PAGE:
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NFL Wildcard Playoff: Oakland Raiders Fall to the Houston Texans

Wild Card doubted


NFL Wildcard Playoff: Oakland Raiders Cook(ed) by Broken Down Carr

The Oakland Raiders season came to and abrupt halt Saturday evening in Houston, Texas. The Texans handled the Derek Carr-less Raiders with ease, defeating them 27-14 in the first Wildcard game of the 2017 postseason. Starting a third-string quarterback in Connor Cook while playing against the number one defense on the road would not fair well for the Oakland.. The Raiders were also did not to force a turnover, only the second time all year they were unable to take the ball away from the opposing offense.

Oakland Offense

Without the Pro Bowler Derek Carr the Raiders offense continued to struggle, looking out of sorts in the passing game, and lethargic when attempting to run the ball against the dominant Texans defensive front. The Raiders started off slow, attempting to give Cook a bit of rhythm through screens and slants that were quickly shut down by Jadeveon Clowney. Both were knockdowns at the line of scrimmage, but the first Clowney snatched out of the air for Connor Cook’s first interception on just the Raiders second drive of the game. With Houston turning that into a touchdown on the next play, the Raiders were in a hole early.

That would only be the beginning of Cook’s struggles as he would throw two more interceptions before days end. Cook seemed to be a bit off when targeting receivers, having 13 of his 45 passes broken up and only completing 40% of his attempts. Cook was also sacked 3 times and had their struggles with the Houston front without Pro Bowl left tackle Donald Penn in the lineup. Oakland looked clueless on how to adjust versus the tough Houston defense.

Latavius Murray would run for just 39 yards on 3.3 yards per carry while the other running backs only added 25 yards to their rushing total. That being said, Murray would only tote the ball 12 times but was able to add a touchdown on the only successful possession of the first half. DeAndre Washington and Jalen Richard did not show up in this game either. In their first matchup with the Texans,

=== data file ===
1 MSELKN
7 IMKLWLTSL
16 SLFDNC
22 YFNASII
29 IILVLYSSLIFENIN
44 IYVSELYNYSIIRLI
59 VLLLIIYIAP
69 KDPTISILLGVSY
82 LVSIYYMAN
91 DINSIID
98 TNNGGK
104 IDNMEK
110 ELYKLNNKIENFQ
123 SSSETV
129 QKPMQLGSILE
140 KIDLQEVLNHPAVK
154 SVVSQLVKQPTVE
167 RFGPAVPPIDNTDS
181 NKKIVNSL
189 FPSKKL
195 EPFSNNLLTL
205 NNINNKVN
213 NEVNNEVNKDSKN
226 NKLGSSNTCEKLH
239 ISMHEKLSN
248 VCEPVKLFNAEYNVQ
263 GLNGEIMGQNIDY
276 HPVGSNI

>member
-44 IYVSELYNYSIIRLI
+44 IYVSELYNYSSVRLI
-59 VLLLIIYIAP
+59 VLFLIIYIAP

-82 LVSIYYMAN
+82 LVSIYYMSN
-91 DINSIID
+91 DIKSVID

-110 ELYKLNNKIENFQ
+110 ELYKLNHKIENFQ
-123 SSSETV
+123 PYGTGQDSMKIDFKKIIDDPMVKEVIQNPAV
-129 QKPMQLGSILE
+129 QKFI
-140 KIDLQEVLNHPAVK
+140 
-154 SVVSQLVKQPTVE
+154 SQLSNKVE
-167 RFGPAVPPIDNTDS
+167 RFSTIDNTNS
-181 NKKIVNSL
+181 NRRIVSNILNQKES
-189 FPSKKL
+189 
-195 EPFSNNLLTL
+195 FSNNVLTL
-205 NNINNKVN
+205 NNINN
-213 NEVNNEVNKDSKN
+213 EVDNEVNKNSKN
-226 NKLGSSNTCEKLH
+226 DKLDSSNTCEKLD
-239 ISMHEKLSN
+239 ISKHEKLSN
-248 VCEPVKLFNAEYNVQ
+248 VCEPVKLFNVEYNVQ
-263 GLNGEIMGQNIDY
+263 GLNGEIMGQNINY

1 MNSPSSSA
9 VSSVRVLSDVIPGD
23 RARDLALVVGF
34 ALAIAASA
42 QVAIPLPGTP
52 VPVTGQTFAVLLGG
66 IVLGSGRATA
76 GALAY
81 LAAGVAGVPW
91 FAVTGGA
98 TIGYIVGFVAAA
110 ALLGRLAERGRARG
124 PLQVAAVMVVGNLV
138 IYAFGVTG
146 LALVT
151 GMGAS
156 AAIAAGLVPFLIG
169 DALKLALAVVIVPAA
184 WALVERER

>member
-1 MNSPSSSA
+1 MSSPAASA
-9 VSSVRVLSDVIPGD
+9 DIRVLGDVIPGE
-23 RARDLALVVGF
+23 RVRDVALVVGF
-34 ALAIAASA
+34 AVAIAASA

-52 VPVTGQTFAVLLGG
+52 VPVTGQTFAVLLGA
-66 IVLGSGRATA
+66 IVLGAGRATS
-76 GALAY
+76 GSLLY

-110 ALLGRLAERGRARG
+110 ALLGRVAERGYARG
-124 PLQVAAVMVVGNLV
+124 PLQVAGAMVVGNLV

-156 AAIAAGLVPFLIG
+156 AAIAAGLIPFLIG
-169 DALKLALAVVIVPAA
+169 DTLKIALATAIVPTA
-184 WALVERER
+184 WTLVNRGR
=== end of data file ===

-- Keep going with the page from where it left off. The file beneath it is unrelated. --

Washington caught three passes out of the backfield for 90 yards and a touchdown, and Jalen Richard took his three catches for 50 yards and a touchdown. On Saturday, the two combined for 19 yards on the ground and just eight yards out of the backfield. In a game that featured a rookie making his first career start at quarterback the Oakland running backs were unable to help out the rookie behind center in their NFL Wildcard matchup and will need to establish a running game in future playoff endeavors.

Defense and Special Teams

The Raiders’ defense features plenty of players with playoff and Super Bowl experience, but were unable to force a turnover against the struggling Texans offense and were handed terrible field position. The Raider defense, led by Khalil Mack per usual, was able to hold the Texans to just 291 yards. Mack led the team with 11 tackles, two of which went for a loss. When the Raiders had opportunity to take the ball away from the Texans, they allowed Houston to recover three fumbles. Ex-Super Bowl MVP Malcom Smith had an opportunity to intercept Osweiler, but did not capitalize on the errant passes over the middle. Smith and Perry Riley Jr.

Both worked efficiently in both the run and passing game, combining for nine tackles and three tackles for a loss.The problem the defense faced was poor field position, allowing the Texans to begin scoring drives from the Houston 40, 47, the first from the Oakland 4 and an eight yard field goal drive beginning from the 40. The Raiders defensive were relied on too much due to the Cook turnovers.

The special teams also dropped the ball(literally) on a Marquette King punt that was batted out of the endzone before being fumbled around by the coverage team. King was also inconsistent, dropping just 2 of his 10 punts inside the 20 and carrying a net average of just 41.7 yards per punt. Though the Oakland Raiders defense was able to keep a hold on the offense of the Houston Texans, the poor field position placed them in multiple difficult positions that they were unable to recover from. Paired with an inability to force turnovers, the Raiders stood nearly no chance.